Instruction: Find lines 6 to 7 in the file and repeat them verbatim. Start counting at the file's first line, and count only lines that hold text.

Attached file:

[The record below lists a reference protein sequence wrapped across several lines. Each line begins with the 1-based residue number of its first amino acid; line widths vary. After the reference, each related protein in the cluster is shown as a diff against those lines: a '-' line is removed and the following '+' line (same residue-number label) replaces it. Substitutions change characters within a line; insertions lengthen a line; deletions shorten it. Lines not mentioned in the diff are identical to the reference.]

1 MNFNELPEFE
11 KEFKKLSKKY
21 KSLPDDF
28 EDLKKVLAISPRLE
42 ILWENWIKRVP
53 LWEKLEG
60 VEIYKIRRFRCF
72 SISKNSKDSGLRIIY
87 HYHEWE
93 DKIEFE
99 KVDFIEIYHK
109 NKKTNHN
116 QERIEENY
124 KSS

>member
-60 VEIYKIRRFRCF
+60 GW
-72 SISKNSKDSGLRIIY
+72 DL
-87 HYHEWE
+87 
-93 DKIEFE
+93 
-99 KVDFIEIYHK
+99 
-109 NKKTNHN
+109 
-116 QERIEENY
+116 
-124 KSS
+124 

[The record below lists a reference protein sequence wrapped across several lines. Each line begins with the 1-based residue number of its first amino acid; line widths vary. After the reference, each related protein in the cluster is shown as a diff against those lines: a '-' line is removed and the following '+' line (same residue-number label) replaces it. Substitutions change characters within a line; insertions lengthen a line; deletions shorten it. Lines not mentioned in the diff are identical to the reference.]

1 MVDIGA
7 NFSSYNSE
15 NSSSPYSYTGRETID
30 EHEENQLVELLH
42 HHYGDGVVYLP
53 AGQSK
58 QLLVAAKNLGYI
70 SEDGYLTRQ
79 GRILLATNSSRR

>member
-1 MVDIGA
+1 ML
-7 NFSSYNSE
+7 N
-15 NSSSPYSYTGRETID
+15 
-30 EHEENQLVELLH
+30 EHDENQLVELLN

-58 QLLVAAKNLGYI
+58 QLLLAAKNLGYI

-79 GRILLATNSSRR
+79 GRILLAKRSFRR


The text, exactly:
42 ILWENWIKRVP
53 LWEKLEG